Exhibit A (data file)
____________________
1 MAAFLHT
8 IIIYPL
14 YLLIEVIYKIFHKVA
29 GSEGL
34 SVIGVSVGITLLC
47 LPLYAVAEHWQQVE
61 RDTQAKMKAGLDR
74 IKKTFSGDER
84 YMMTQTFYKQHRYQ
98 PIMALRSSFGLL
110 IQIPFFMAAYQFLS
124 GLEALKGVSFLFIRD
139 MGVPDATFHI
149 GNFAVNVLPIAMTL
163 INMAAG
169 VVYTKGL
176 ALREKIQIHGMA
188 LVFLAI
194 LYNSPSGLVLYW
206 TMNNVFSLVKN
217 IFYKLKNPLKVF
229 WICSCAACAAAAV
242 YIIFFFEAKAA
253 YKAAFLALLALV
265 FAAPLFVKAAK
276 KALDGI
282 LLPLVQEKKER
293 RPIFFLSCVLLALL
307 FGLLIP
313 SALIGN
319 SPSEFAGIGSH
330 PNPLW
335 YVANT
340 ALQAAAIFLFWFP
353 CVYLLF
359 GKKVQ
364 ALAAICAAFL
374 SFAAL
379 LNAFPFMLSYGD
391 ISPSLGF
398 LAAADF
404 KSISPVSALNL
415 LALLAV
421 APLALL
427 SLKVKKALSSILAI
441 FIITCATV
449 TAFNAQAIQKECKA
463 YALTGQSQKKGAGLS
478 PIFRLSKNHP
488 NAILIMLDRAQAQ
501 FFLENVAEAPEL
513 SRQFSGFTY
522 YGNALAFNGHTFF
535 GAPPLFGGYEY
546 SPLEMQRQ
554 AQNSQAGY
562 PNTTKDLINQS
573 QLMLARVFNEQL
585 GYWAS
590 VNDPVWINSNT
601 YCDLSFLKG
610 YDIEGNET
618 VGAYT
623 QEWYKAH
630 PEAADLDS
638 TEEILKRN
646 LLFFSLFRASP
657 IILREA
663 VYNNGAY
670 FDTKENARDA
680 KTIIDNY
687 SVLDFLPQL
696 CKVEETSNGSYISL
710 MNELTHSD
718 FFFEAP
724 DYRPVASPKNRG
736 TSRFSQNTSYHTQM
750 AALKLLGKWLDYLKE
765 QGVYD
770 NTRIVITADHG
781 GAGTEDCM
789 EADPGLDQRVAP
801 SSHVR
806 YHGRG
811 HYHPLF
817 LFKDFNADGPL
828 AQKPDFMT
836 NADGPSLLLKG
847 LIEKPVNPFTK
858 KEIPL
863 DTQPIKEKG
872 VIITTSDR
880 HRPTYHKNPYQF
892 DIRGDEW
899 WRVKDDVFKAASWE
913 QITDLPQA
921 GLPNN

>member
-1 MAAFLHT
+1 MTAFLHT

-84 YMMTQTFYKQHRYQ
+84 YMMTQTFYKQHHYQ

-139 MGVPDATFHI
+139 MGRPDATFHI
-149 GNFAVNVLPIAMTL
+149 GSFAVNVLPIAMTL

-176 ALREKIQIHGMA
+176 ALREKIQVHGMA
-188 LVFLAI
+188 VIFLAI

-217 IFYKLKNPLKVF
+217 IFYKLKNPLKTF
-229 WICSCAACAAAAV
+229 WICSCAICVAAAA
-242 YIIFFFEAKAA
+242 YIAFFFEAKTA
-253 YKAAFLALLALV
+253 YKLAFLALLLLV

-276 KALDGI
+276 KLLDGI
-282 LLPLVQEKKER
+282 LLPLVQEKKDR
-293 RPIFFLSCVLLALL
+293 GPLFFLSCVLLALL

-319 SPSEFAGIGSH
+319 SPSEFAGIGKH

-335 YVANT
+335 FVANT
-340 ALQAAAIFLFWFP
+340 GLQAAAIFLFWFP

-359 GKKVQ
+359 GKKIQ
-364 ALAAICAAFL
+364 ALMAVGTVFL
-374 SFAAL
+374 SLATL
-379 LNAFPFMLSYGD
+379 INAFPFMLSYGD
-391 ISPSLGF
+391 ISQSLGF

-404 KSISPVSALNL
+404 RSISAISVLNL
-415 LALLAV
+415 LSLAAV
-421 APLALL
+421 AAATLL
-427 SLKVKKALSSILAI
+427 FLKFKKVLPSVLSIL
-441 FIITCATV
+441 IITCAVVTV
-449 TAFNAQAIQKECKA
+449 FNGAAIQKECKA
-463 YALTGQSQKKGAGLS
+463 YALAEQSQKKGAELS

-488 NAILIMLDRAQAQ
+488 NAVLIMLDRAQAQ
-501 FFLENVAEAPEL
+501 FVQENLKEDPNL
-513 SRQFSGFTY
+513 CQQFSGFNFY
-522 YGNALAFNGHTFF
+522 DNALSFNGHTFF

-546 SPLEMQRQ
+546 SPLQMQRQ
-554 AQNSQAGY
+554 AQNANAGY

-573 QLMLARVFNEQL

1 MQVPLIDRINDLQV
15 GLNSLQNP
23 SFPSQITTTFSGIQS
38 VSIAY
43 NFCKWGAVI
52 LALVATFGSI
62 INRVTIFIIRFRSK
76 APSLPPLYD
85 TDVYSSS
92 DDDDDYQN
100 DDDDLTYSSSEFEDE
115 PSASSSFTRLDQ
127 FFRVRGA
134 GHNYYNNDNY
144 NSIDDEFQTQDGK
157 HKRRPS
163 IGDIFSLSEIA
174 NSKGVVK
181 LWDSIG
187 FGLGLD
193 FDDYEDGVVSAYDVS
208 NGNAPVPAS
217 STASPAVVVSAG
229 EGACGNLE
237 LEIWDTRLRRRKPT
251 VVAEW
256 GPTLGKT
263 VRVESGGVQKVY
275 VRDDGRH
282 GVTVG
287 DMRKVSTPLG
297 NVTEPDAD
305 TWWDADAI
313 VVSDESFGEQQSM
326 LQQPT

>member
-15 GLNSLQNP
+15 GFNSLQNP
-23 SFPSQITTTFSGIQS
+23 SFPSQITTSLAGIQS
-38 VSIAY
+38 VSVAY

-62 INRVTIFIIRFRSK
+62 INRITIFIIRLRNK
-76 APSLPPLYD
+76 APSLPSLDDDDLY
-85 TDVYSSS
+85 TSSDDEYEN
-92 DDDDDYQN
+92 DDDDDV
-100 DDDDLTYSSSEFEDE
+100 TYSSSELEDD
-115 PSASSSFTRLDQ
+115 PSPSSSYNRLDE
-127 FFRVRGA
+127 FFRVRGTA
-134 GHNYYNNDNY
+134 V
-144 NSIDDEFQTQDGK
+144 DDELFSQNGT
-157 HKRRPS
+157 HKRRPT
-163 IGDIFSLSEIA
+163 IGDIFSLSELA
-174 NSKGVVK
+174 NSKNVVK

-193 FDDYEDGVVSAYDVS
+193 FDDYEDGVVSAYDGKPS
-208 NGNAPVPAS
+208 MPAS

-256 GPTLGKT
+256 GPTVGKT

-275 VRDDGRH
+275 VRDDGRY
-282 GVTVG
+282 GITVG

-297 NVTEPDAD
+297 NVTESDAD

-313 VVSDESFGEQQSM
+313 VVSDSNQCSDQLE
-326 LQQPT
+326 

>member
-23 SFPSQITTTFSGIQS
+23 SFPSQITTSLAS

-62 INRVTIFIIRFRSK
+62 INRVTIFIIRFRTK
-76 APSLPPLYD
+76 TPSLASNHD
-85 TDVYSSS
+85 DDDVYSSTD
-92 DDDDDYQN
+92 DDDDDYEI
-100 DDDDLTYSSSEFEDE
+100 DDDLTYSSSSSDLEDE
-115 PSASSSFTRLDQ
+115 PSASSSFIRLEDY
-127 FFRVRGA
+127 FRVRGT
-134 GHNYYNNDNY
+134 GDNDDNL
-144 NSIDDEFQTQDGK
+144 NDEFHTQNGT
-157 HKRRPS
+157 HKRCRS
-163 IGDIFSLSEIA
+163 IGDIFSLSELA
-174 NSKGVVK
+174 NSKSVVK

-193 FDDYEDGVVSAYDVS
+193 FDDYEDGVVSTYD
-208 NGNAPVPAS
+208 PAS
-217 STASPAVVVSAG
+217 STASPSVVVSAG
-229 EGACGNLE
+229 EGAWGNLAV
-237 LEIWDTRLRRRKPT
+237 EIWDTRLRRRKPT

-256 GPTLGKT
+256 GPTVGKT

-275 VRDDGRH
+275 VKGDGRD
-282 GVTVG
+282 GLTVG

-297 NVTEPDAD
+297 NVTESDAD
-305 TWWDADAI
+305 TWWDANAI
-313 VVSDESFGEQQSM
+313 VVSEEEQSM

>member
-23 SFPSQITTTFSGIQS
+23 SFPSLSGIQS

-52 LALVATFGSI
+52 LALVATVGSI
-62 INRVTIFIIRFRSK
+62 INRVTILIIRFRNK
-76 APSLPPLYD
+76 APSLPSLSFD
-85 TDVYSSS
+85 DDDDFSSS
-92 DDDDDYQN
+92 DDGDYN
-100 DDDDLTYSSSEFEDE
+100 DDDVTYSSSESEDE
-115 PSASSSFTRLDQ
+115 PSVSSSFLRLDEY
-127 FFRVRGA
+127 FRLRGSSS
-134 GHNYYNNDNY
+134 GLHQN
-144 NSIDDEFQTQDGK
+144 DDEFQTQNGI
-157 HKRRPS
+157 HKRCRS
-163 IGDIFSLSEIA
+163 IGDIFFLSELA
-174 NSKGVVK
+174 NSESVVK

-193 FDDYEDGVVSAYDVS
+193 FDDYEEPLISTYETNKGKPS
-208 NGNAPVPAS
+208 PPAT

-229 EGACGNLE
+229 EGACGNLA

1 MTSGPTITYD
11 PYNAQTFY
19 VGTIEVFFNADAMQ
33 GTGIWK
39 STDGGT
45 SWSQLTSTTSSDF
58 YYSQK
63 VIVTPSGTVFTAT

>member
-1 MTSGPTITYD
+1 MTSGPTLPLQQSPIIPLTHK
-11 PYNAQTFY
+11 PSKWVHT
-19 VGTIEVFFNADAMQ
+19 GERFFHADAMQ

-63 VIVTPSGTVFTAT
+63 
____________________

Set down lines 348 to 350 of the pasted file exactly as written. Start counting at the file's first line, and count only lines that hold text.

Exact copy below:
+19 GERFFHADAMQ

-63 VIVTPSGTVFTAT
+63 